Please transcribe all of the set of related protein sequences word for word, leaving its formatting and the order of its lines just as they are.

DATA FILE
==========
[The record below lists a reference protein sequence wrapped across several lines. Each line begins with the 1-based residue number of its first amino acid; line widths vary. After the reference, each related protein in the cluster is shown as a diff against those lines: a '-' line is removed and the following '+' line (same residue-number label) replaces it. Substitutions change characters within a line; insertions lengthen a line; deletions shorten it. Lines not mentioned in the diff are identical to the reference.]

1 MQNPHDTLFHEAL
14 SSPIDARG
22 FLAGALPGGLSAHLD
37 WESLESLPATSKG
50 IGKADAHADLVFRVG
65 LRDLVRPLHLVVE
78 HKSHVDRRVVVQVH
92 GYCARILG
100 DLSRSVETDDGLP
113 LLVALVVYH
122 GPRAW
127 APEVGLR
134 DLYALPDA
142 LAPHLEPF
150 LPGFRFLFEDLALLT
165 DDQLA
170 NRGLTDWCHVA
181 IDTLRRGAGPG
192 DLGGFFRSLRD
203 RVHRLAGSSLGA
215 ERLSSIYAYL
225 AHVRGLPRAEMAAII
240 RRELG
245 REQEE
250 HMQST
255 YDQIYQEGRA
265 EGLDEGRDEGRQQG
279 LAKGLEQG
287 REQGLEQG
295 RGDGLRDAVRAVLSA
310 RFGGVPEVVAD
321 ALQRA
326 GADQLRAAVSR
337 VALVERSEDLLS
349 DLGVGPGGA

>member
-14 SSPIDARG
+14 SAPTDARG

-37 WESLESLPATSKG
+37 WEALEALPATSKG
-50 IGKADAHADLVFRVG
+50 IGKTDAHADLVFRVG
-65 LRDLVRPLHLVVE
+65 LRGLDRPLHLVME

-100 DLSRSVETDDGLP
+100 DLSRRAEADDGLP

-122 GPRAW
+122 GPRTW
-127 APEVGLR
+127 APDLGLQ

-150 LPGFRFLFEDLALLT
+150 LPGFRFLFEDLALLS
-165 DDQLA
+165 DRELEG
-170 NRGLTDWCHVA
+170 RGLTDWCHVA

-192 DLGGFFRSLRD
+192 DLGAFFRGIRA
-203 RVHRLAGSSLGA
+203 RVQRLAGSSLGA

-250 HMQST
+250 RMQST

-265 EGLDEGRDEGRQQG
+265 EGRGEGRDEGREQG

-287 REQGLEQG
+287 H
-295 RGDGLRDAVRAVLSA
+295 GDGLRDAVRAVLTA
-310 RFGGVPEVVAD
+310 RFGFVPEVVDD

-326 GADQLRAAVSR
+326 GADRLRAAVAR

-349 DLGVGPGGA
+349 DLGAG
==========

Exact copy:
[The record below lists a reference protein sequence wrapped across several lines. Each line begins with the 1-based residue number of its first amino acid; line widths vary. After the reference, each related protein in the cluster is shown as a diff against those lines: a '-' line is removed and the following '+' line (same residue-number label) replaces it. Substitutions change characters within a line; insertions lengthen a line; deletions shorten it. Lines not mentioned in the diff are identical to the reference.]

1 MQNPHDTLFHEAL
14 SSPIDARG
22 FLAGALPGGLSAHLD
37 WESLESLPATSKG
50 IGKADAHADLVFRVG
65 LRDLVRPLHLVVE
78 HKSHVDRRVVVQVH
92 GYCARILG
100 DLSRSVETDDGLP
113 LLVALVVYH
122 GPRAW
127 APEVGLR
134 DLYALPDA
142 LAPHLEPF
150 LPGFRFLFEDLALLT
165 DDQLA
170 NRGLTDWCHVA
181 IDTLRRGAGPG
192 DLGGFFRSLRD
203 RVHRLAGSSLGA
215 ERLSSIYAYL
225 AHVRGLPRAEMAAII
240 RRELG
245 REQEE
250 HMQST
255 YDQIYQEGRA
265 EGLDEGRDEGRQQG
279 LAKGLEQG
287 REQGLEQG
295 RGDGLRDAVRAVLSA
310 RFGGVPEVVAD
321 ALQRA
326 GADQLRAAVSR
337 VALVERSEDLLS
349 DLGVGPGGA

>member
-14 SSPIDARG
+14 SAPTDARG

-37 WESLESLPATSKG
+37 WEALEALPATSKG
-50 IGKADAHADLVFRVG
+50 IGKTDAHADLVFRVG
-65 LRDLVRPLHLVVE
+65 LRGLDRPLHLVME

-100 DLSRSVETDDGLP
+100 DLSRRAEADDGLP

-122 GPRAW
+122 GPRTW
-127 APEVGLR
+127 APDLGLQ

-150 LPGFRFLFEDLALLT
+150 LPGFRFLFEDLALLS
-165 DDQLA
+165 DRELEG
-170 NRGLTDWCHVA
+170 RGLTDWCHVA

-192 DLGGFFRSLRD
+192 DLGAFFRGIRA
-203 RVHRLAGSSLGA
+203 RVQRLAGSSLGA

-250 HMQST
+250 RMQST

-265 EGLDEGRDEGRQQG
+265 EGRGEGRDEGREQG

-287 REQGLEQG
+287 H
-295 RGDGLRDAVRAVLSA
+295 GDGLRDAVRAVLTA
-310 RFGGVPEVVAD
+310 RFGFVPEVVDD

-326 GADQLRAAVSR
+326 GADRLRAAVAR

-349 DLGVGPGGA
+349 DLGAG